An African proverb says: “When the music changes, so does the dance.” As governments around the world strive to protect their populations from the health and economic effects of the COVID-19 pandemic, the role of decisive leadership has never been more important, especially in the area of nutrition .
When we established African Leaders for Nutrition four years ago, our goal was to highlight groundbreaking ideas for tackling malnutrition on the continent.
None of the founders of our group – the president of the African Development Bank Akinwumi A. Adesina , the late United Nations Secretary-General Kofi A. Annan and myself – could have imagined the burden that the pandemic would impose on the global agenda for development.
The threat of this new virus requires us to tackle malnutrition in new ways. Covid-19 revealed inefficiencies and inequalities in all of our efforts to achieve robust and long-lasting improvements in nutrition. The growing number of cases of contagion in Africa threatens to further increase hunger and malnutrition, and made it clear that our thinking must change.
African leaders have a particular obligation to mitigate the economic crisis. We must act urgently to safeguard and develop our health and food systems, as well as our social safety nets, to slow the cycle of intergenerational poverty.
Only integrated efforts will allow us to coordinate investments related to food and improvements in social protection, and then examine their impact.
The growing number of infections in Africa threatens to further increase hunger and malnutrition, and made it clear that our thinking must change
Our task is enormous: the 2020 State of Food Security and Nutrition in the World (SOFI) report and recent research published in The Lancet on the impact of the pandemic on child malnutrition is a tough read.
After decades of progress to reduce all types of food insecurity, the trend is reversing due to insufficient investment to end climate impacts and violent conflicts, among others. And now, the effects of the covid-19 crisis.
Africa has the highest prevalence of undernutrition in the world and may soon surpass Asia in the number of hungry and undernourished people. Among children under five years of age, the economic impact of COVID-19 is expected to increase the incidence of wasting , a consequence of severe weight loss from starvation and diseases associated with acute food insecurity.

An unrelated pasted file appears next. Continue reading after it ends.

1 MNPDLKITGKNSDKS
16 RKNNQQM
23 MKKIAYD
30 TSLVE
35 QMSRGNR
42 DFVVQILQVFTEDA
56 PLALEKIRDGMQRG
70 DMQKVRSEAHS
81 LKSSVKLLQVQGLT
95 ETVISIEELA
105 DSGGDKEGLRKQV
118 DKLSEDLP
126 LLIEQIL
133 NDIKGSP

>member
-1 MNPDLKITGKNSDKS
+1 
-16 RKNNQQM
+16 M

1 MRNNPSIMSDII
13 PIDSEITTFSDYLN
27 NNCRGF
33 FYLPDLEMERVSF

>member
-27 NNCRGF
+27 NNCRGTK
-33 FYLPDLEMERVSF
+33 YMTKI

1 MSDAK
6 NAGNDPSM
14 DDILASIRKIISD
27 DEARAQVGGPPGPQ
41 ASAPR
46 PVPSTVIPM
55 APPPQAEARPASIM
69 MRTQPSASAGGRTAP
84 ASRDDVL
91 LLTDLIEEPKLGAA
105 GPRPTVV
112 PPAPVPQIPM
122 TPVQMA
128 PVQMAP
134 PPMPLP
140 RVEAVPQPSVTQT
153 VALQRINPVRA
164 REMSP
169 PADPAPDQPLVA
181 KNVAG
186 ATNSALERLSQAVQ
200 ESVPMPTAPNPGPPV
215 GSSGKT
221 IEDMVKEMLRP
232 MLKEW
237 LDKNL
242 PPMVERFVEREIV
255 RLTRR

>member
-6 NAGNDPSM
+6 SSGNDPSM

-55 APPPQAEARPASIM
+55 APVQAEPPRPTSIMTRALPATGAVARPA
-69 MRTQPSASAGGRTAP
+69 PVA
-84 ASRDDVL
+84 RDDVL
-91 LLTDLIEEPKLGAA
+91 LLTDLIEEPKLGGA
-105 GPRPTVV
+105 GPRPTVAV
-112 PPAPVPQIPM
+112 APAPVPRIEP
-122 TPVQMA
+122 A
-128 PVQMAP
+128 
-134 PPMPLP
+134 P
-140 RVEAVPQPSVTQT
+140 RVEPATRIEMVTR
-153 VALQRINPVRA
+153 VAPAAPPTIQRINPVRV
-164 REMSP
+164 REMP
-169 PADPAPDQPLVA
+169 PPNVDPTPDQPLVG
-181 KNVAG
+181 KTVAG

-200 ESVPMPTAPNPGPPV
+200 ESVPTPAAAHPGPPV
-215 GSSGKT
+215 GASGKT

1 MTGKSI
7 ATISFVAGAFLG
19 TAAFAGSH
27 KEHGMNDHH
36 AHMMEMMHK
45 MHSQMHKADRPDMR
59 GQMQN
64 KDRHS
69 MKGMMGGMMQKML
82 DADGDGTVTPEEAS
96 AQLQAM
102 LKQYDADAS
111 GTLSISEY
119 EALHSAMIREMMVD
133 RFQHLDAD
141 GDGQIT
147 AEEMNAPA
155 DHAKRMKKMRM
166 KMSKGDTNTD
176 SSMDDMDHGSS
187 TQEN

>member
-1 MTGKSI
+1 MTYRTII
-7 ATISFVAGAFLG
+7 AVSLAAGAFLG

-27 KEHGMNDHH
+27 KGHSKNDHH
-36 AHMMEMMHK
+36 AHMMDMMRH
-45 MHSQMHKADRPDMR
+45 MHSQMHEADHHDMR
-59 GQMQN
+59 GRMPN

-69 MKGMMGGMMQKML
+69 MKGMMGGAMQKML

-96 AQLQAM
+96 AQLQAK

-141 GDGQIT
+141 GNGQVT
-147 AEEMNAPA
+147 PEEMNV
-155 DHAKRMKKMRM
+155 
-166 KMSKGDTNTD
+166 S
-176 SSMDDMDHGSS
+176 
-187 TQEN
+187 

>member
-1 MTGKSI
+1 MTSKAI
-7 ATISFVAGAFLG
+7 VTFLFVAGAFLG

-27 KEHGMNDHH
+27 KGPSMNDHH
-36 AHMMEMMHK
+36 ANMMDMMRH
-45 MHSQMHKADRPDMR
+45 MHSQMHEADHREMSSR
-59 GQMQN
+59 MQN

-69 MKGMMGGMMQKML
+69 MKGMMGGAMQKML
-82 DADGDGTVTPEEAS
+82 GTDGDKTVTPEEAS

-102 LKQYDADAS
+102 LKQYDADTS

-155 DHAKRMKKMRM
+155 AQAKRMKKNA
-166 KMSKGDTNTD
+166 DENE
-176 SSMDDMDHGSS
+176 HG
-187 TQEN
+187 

This, together with reduced access to health and nutrition services, is expected to result in the additional death of 128,000 children under five years of age worldwide in 2020 (more than half will be in sub-Saharan Africa).
But the data also offers glimpses of hope, pointing to three ways we can reimagine African leadership in nutrition. First, we have an opportunity to transform the economics of health and hunger.
It is estimated that by 2030 the health costs related to food will be 1.3 billion dollars a year (about 1 billion euros). But moving to healthier diets could cut them by as much as 97%, according to the SOFI report.
Second, nutrition must come first in our response to the pandemic. The World Health Organization estimates that investments in this area could save 3.7 million lives worldwide by 2025. Our leaders must then solve the challenge of providing adequate resources for the interventions with the greatest impact.
These include breastfeeding, targeted complementary feeding, micronutrient supplements, and food fortification.
Reduced access to health and nutrition services, and diseases related to acute malnutrition, are expected to kill an additional 128,000 children under the age of five in 2020. More than half in sub-Saharan Africa
Third, a strong pandemic-related component of social protection programs is critical to ensure that Africa does not lag behind other regions. The weaknesses of these continent programs can prove disastrous for the hungry.
Faced with the combination of price rises and disruptions in food systems and supply chains, social assistance must focus on expanding access to affordable and nutritious diets.
The focus of African Leaders for Nutrition remains the same: amplifying the voices of the continent’s leaders to support policy conversations in Africa, including facilitating high-level political participation.
Through our advocate for African Leaders for Nutrition, King Letsie III of Lesotho, we call on the heads of state and governments of the Assembly of the African Union, the continent’s leading political institution, to ensure that food occupies a key role in your response and post-pandemic recovery plan.
At the same time, our support tools, such as the Register of Accountability Continental Accounts for Nutrition (Continental Nutrition Accountability Scorecard), collect evidence real on the progress of African countries in improving services, governance and socioeconomic outcomes .
These leaders must make data-driven decisions to save lives and livelihoods during the pandemic (and beyond). These tools are intended to guide them in the allocation of financial resources and other assistance to achieve the greatest impact.
Above all else, African countries must respond in concert to the challenges they face. That means fighting the pandemic as part of a longer-term strategy to end malnutrition and boost Africa’s collective capacity to solve problems. By uniting and amplifying the voices of African leaders we can change the dance.